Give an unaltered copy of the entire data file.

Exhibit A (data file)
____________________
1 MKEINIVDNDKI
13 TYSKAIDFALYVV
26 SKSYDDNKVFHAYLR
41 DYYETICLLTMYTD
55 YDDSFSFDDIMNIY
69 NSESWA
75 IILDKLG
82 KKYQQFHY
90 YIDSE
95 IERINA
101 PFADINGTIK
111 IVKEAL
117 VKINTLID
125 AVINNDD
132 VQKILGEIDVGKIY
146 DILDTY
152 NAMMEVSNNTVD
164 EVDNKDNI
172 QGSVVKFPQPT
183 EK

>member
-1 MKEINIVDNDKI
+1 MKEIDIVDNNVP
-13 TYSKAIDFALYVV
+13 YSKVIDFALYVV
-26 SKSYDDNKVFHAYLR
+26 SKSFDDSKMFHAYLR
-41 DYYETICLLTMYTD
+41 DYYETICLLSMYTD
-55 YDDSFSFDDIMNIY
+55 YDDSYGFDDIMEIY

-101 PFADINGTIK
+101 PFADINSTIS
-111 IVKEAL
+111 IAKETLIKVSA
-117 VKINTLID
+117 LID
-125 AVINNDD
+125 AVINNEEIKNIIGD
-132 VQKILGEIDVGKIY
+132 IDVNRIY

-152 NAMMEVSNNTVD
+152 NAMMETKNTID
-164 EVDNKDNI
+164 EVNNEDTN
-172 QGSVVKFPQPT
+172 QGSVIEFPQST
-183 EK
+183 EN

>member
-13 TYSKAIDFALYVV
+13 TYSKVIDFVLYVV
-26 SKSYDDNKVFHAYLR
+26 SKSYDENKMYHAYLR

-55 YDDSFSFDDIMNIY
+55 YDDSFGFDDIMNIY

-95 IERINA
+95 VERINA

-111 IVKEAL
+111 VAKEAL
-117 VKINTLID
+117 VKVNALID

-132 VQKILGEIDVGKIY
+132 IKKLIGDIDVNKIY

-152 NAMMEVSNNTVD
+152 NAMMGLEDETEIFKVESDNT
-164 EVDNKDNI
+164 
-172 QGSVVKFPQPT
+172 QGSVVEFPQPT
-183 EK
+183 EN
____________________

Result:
1 MKEINIVDNDKI
13 TYSKAIDFALYVV
26 SKSYDDNKVFHAYLR
41 DYYETICLLTMYTD
55 YDDSFSFDDIMNIY
69 NSESWA
75 IILDKLG
82 KKYQQFHY
90 YIDSE
95 IERINA
101 PFADINGTIK
111 IVKEAL
117 VKINTLID
125 AVINNDD
132 VQKILGEIDVGKIY
146 DILDTY
152 NAMMEVSNNTVD
164 EVDNKDNI
172 QGSVVKFPQPT
183 EK

>member
-1 MKEINIVDNDKI
+1 MKEIDIVDNNVP
-13 TYSKAIDFALYVV
+13 YSKVIDFALYVV
-26 SKSYDDNKVFHAYLR
+26 SKSFDDSKMFHAYLR
-41 DYYETICLLTMYTD
+41 DYYETICLLSMYTD
-55 YDDSFSFDDIMNIY
+55 YDDSYGFDDIMEIY

-101 PFADINGTIK
+101 PFADINSTIS
-111 IVKEAL
+111 IAKETLIKVSA
-117 VKINTLID
+117 LID
-125 AVINNDD
+125 AVINNEEIKNIIGD
-132 VQKILGEIDVGKIY
+132 IDVNRIY

-152 NAMMEVSNNTVD
+152 NAMMETKNTID
-164 EVDNKDNI
+164 EVNNEDTN
-172 QGSVVKFPQPT
+172 QGSVIEFPQST
-183 EK
+183 EN

>member
-13 TYSKAIDFALYVV
+13 TYSKVIDFVLYVV
-26 SKSYDDNKVFHAYLR
+26 SKSYDENKMYHAYLR

-55 YDDSFSFDDIMNIY
+55 YDDSFGFDDIMNIY

-95 IERINA
+95 VERINA

-111 IVKEAL
+111 VAKEAL
-117 VKINTLID
+117 VKVNALID

-132 VQKILGEIDVGKIY
+132 IKKLIGDIDVNKIY

-152 NAMMEVSNNTVD
+152 NAMMGLEDETEIFKVESDNT
-164 EVDNKDNI
+164 
-172 QGSVVKFPQPT
+172 QGSVVEFPQPT
-183 EK
+183 EN